Lost art
A grey stone sculpture from 1408 of the Virgin and Child by Filippo di Domenico da Venezia was removed from the portal here in 1916 and is now in the Casa Romei.



San Maurelio is number 69
 

San Silvestro



History

A miracle of Saint Mauralius was to restore the sight of a blind girl, who then retired to pray in a small building on the site where this church was later built. A  Benedictine church and convent here was completed by 1520, replacing a complex for these nuns outside the city rebuilt in 1497 by Biagio Rossetti, which had been demolished by Duke Alfonso I in 1512 to make way for fortifications. An earthquake here in 1570 meant more rebuilding and fires in 1735 and 1804 caused more damage.  The Benedictine nuns remained until the Napoleonic suppressions in 1796. In 1799 they returned but the complex was abandoned in 1820 and later mostly demolished. The church survived into the early 20th century when the city hospital was built here, from 1910. Its main doorway went to Santo Stefano in 1825. The campanile was demolished in 1912.

Lost art
Four grisaille panels of Stories of Constantine and Sylvester by Garofolo and a large vertical Agony in the Garden altarpiece by him from c.1525-30 are in the Pinacoteca. Also a Virgin and Child with Saints Sylvester, Jerome, John the Baptist and Maurelio from 1524 by him, which is now in the Duomo. Scarsellino is also mentioned.

San Silvestro is number 91



A postcard from 1902


 

San Vito

 

Sant'Agostino


History

A convent for Augustinian nuns dating from 1234 next to the Palazzo Schifanoia. Work on the convent in 1502. Later used as a barracks and demolished in the 1960s.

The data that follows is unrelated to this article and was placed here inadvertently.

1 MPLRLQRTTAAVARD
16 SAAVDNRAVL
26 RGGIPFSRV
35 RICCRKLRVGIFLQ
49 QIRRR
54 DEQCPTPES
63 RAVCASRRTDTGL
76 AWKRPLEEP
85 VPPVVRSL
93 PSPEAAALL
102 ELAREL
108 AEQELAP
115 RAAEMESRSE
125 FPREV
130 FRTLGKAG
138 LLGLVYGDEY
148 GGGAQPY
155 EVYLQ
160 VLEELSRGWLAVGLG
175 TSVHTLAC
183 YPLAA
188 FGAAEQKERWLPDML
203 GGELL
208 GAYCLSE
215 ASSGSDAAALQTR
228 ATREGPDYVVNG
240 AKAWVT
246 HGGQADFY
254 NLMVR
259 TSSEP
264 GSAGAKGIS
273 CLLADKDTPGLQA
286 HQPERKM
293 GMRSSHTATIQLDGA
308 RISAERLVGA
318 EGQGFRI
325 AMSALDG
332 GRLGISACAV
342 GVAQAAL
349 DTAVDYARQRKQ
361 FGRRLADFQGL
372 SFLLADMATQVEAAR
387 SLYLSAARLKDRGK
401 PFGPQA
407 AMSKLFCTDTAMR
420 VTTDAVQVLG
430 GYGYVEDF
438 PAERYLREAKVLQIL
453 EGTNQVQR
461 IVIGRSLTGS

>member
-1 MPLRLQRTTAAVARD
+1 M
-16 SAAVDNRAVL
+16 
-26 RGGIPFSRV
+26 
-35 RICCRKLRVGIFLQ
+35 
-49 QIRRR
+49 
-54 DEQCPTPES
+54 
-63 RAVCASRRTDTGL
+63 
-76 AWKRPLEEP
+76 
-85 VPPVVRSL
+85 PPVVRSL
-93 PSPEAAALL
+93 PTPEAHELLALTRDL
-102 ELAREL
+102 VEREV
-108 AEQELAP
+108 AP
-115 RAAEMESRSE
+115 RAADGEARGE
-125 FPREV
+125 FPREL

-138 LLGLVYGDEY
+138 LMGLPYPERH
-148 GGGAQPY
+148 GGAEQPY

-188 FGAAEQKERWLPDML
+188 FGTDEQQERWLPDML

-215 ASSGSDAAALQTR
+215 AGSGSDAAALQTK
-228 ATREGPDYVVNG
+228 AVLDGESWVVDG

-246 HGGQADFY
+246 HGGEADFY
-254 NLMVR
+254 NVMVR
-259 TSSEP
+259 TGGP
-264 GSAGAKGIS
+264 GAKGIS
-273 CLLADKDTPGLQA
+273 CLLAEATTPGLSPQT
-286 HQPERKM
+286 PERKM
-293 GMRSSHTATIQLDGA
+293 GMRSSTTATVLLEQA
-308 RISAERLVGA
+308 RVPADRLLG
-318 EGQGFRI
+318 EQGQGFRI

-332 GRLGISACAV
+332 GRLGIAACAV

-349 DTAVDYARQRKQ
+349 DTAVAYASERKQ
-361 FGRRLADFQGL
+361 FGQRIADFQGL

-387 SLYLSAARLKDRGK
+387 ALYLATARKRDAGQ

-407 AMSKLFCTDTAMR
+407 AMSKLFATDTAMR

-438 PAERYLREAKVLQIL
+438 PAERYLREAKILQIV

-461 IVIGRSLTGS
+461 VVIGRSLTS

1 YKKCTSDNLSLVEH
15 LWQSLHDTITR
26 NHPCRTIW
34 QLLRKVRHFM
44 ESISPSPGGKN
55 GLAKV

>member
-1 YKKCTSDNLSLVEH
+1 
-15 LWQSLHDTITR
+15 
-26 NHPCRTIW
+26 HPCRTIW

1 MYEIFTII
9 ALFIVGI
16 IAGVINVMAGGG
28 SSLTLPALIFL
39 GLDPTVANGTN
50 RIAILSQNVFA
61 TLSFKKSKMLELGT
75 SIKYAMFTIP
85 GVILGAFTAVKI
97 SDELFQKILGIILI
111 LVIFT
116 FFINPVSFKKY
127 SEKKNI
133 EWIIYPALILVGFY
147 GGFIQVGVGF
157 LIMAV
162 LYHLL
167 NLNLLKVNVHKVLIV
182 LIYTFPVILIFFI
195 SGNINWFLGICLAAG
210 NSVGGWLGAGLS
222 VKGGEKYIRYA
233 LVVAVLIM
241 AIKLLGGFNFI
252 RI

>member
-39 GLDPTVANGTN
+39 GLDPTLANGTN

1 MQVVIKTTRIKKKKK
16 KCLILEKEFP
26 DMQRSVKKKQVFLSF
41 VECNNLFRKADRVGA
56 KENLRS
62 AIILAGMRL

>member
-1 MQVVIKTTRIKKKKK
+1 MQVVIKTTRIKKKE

Lost art
The Crucifixion with the Virgin, St. Mary Magdalene, St. John the Evangelist and St. Vitus of 1522 by Garofolo was painted for this convent. It now lives in the Brera in Milan, but is currently (May 2024) on display in the Palazzo Costabili in Ferrara under a very special Garofolo ceiling


San Vito is 102, the Palazzo Schifanoia is 192, to its left.
 

 



History

Founded as an Augustinian convent for nuns in 1425 by Alise, daughter of Giovanni di Gallo of Ferrara, and not to be  confused with the later parish church in Corso Roma. This one was in the parish of Santa Maria in Vado, on the via delle Volte now the via Coperta. It was consecrated by the Bishop of Ferrara in 1441 and embellished by Ercole d'Este in 1496. It was suppressed under Napoleon in 1798 and demolished in 1813.

 

Sant'Andrea
Via Camposabbionario


History

Existing by 1070, the church here belonged to the cathedral until 1256 when it passed to  the Eremitani order of Augustinians who enlarged it, with reconsecration by Pope Eugene IV in 1438. Rebuilding followed from the 1490s (funded by Borso d'Este and the Duchess Eleonora) and in the 16th century, when the building reached its final configuration of a nave and two aisles. The aisles contained nine semicircular chapels each side, while flanking the apse were two smaller chapels. The chapel of the Blessed Sacrament was built in 1627 by Giovan Battista Aleotti, and he was buried in it.
The Augustians were forced to leave in 1796 by the Napoleonic suppressions, although the church continued in parish use until 1806. Around 1806 the cloisters were demolished, following use as a barracks, which use continued into the late 19th century by Italian soldiers, and then to store provisions.
In 1886 the church was closed, and the art removed. The roof collapsed in 1938, after a century of neglect, worse followed with severe damage from bombing in 1944. Demolition was planned and following the collapse of the right side the church's remaining left aisle was demolished from 1965-69 to build the Dante Alighiri secondary school. A small earthquake in 1967 caused the collapse of the apse wall and the campanile was subsequently demolished. Ruins of the right side are all that remain.
The sad and shameful loss of this so-important church is hard to forgive, or equal elsewhere.

Buried here
The ducal architect and engineer Biagio Rossetti (at the foot of the third pillar in the left aisle), A plaque was commissioned in 1993 (see right). Also Alberto Schiatti (who built San Paolo), Giovan Battista Aleotti (who built a chapel here), and Giuseppe Mazzuoli (Bastarolo) the Ferrarese Mannerist painter.

Lost art in the Pinacoteca